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A User-Friendly Guide to Medical Plastics Selection

There are hundreds of thousands of plastics on the market today. In part one of this two-part article, plastics engineering expert and industrial designer Michael Paloian explains how to identify the optimal plastic resin for a given medical application.

Michael Paloian

March 19, 2021

16 Min Read
Operating room
Image: Gorodenkoff/Adobe Stock

Specifying plastics for medical devices can be a daunting task for anyone not familiar with the materials. There are hundreds of thousands of commercially available plastics on the market today, which is an overwhelming number of materials to sort through. This article is intended to narrow down your choices to a handful of viable materials based on critical criteria. We will highlight the interrelationships between plastic chemical structures and physical properties, and several other essential selection parameters.

Optimal plastics specifications for medical devices are essential due to compliance with numerous regulatory bodies and challenging physical properties. Some of these properties include extremes in temperature, stiffness, tensile strength, impact strength, and chemical resistance. Chemical resistance is especially critical, since very harsh disinfectants cause stress cracking or partial dissolution of plastics, depending on the material and reagent. Medical devices also must withstand long-term exposure to high temperatures, sometimes under high loads during sterilization. Medical devices are also required to withstand high temperatures, maintain structural integrity, and exhibit high impact strength. It is not easy to find plastics that exhibit high marks in all these properties, since high-temperature resistance and stiffness are often inversely proportional to impact strength for most plastics. Plastics used in medical devices also must retain properties for long periods of time and undergo extensive testing to verify that they can reliably perform for extended timeframes.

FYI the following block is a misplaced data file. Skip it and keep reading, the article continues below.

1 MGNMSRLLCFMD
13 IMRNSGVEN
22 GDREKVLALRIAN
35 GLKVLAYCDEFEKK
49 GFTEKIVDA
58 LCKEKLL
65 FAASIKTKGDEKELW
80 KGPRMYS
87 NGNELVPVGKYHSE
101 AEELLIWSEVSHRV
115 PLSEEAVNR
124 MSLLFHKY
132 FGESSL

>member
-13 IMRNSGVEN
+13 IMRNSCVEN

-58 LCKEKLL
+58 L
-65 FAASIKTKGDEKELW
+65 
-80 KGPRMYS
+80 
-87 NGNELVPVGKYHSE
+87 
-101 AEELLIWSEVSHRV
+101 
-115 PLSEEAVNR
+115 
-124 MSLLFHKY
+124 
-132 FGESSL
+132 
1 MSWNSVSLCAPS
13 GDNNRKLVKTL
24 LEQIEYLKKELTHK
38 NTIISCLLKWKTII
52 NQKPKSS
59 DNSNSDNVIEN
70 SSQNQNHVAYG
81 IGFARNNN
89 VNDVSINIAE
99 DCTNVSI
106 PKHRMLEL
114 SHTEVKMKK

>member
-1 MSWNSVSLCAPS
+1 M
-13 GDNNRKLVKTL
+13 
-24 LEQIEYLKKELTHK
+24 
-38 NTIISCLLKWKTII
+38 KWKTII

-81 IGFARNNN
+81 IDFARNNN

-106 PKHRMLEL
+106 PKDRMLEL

Low toxicity is another important consideration. Fillers, stabilizers, pigments, and additives all must be compliant with regulatory requirements for safety. Chemical leaching during thermal cycling, soaking, or other environmental conditions, which may promote the diffusion of additives into the surrounding media, must be minimal. During sterilization, selected plastics must withstand extreme conditions resulting from dry heat steam autoclaving, gamma radiation, ethylene oxide, electron beam, x-rays, ultraviolet light, and microwave energy. Medical devices are frequently sterilized with highly toxic gases, such as propylene oxide, chlorine dioxide, and ozone, which adversely affect certain plastics.

When you account for all these considerations, the previously mentioned massive list of hundreds of thousands of plastics quickly narrows down to a tiny group of candidate materials. For example, elastomers such as silicones and fluorocarbons are resistant to all the sterilization techniques shown in the table below. High-performance engineering plastics resistant to autoclaving, dry heat, ethylene oxide, gamma radiation, and electron beam sterilization include polysulfones, polyphenylene sulfide, liquid crystal polymers (LCPs) and polyetheretherketone (PEEK). How does one select the optimal plastic resin? The remainder of this article aims to provide you with the answer to this question.